I had secured a reservation at the community table for the seafood menu. This seating is in a different part of the complex from the regular dining tables. We were all led from the greenhouse where we checked in, through gardens of herbs and produce, and into a building which had a large table located next to a large kitchen/staging area. A booking at the community table is prepaid for the food at the time of reservation (as are normal table seatings). An additional requirement at the community table is that diners must order either the wine pairing or the non-alcoholic pairing (which is paid for after dinner). It is possible to cancel a reservation up to five days before the scheduled dining date without penalty.

I chose to have the juice pairing. The first one presented was a green gooseberry juice infused with elderflower. The alcoholic pairing began with a sour beer.
The meal began with fresh (opened 3-4 minutes prior to serving) Norwegian scallop, served raw and seasoned with salt. The roe was separated and presented just to the side. I was expecting the flavor to have a touch of sweetness, but I did not get that.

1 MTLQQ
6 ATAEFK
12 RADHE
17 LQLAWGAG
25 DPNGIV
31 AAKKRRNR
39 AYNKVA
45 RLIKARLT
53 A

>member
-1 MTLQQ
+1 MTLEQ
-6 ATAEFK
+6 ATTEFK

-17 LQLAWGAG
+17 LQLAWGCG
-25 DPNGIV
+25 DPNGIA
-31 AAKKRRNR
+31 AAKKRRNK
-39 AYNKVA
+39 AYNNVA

The next course was an array of lightly cooked and raw clams. Venus clams (cooked) seasoned with Mirabelle plum juice (front left), carpet clams (cooked) with sorrel and cooked grains (front right), mahogany clams (raw) from north of the Arctic Circle seasoned with fresh cream and pine salt (back left), and razor clams (raw) served with raw walnuts and cooked grains. Textures from raw walnuts with razor clams and cooked grains with two of the other clams were a nice complement. The center of the plate had a piece of quince cooked in a salt brine. It was recommended that we squeeze this over the clams for additional seasoning.

Wine pairing was from Central Spain (a pre-phylloxera Verdejo).

For the full write-up, click here.